The auditory behaviour of tethered locusts flying in a wind tunnel was investigated under controlled acoustic conditions and this steering behaviour is thought to be part of an early-warning system adapted to the acoustic detection of echolocating predators. Expand
Turning tendency of moths exposed to ultrasound while in stationary flight
TLDR
The effects of unilateral tympanotomy, sex, species, and other factors are examined in relation to turning-away behaviour and other responses shown by free-flying moths in response to bats and artificial sound sources. Expand
Steering responses of flying crickets to sound and ultrasound: Mate attraction and predator avoidance.
  • A. Moiseff, G. Pollack, R. Hoy
  • Biology, Medicine
  • Proceedings of the National Academy of Sciences of the United States of America
  • 1978
TLDR
This investigation of steering responses of tethered, flying adult female crickets to acoustic stimulation suggests that crickets, like some other nocturnal flying insects, can evade bats by acoustic detection. Expand
Ultrasound-induced yaw movements in the flying Australian field cricket (Teleogryllus oceanicus).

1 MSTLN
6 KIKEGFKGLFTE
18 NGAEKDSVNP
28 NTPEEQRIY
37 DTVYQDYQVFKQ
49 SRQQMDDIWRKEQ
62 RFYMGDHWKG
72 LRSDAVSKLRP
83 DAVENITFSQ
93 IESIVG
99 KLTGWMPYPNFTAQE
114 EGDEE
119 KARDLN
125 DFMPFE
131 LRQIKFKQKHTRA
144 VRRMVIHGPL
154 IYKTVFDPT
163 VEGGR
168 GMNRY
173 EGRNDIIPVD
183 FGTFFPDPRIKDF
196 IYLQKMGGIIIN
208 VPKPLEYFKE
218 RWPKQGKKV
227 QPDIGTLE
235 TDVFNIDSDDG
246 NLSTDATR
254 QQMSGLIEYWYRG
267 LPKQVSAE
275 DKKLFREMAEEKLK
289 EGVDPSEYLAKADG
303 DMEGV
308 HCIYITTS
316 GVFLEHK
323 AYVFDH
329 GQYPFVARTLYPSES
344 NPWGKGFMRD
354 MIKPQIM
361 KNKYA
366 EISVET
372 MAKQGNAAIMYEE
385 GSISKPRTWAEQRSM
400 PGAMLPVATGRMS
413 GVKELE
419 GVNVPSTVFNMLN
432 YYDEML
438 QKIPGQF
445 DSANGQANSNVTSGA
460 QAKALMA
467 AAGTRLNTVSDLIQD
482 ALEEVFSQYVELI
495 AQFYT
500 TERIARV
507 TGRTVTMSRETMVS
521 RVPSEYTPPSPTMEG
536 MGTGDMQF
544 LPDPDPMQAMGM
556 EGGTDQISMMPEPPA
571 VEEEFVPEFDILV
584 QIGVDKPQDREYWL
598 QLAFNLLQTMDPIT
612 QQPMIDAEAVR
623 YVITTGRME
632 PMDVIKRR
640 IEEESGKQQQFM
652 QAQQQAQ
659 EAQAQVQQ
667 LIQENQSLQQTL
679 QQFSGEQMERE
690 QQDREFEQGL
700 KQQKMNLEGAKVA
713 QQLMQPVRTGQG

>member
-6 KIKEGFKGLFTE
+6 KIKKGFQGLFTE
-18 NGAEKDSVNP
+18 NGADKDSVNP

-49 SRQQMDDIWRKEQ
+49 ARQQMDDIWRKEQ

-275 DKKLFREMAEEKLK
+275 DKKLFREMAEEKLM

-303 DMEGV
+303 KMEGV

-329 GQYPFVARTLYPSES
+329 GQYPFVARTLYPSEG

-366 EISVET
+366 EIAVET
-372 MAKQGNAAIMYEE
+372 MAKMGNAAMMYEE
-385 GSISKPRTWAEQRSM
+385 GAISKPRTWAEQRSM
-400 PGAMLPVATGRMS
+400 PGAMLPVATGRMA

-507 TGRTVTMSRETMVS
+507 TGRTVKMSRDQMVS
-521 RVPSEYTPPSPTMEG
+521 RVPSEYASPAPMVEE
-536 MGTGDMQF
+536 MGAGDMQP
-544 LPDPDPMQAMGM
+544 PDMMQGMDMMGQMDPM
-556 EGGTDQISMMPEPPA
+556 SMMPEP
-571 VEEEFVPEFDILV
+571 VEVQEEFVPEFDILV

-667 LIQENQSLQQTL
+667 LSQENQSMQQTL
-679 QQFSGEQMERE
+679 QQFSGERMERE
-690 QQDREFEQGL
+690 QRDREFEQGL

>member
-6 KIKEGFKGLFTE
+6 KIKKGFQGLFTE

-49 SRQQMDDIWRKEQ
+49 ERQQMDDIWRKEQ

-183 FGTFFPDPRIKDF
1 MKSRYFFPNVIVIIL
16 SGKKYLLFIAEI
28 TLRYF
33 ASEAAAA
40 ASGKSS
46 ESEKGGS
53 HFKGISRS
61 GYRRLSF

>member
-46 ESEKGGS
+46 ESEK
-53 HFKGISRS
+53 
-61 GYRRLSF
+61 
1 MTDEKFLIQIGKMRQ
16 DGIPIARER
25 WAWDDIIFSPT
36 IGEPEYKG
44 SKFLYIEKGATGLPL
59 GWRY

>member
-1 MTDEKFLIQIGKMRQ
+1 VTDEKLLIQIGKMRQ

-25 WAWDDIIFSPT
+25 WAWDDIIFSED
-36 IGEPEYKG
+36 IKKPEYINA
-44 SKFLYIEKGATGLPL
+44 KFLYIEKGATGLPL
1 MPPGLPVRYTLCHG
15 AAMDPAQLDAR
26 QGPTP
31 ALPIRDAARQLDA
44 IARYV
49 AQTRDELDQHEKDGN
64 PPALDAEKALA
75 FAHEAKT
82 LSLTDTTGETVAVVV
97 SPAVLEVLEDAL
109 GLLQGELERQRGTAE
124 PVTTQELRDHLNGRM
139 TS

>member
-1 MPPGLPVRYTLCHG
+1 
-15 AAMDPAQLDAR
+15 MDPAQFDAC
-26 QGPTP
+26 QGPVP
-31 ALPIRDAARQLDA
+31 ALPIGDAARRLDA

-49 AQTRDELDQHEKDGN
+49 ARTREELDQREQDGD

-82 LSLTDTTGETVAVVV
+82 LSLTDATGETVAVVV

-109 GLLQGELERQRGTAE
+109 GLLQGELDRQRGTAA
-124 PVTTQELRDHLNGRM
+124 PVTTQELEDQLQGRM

TLDR
An ultrasonic stimulus induced negative phonotactic steering in the yaw axis of tethered, flying Australian field crickets, revealing that this behavior is more complex than a simple reflex. Expand
The behaviour of free flying moths in the presence of artificial ultrasonic pulses
Abstract The avoidance reactions of moths to a stationary source of ultrasonic pulses were observed and photographically recorded under field conditions. High-intensity ultrasound caused responsesExpand
Defensive behaviour in Ghanaian praying mantids
TLDR
The defensive behaviour of 25 species of praying mantids from Ghana is described and a curious “boxing display” is described, used as taxonomic evidence for the close relationship of these three genera. Expand
The echolocation of flying insects by bats
TLDR
Although bats sometimes detect insect prey by passive listening to sounds emanating from the insects themselves, these experiments appear to establish conclusively that small and relatively silent insects are often detected by echolocation. Expand
Aspects of the noctuid tympanic nerve response having significance in the avoidance of bats
TLDR
Analysis of the afferent response from the tympanic organ of noctuid moths shows that intensity differences of ultrasonic pulses are encoded by the spike discharge of the acoustic cells in four different ways; it is argued that criteria 2 and 3 would be able to provide monaural information relative to threshold intensity, while criteria 1 and 4 would be unambiguous only as an interaural difference in a binaural moth. Expand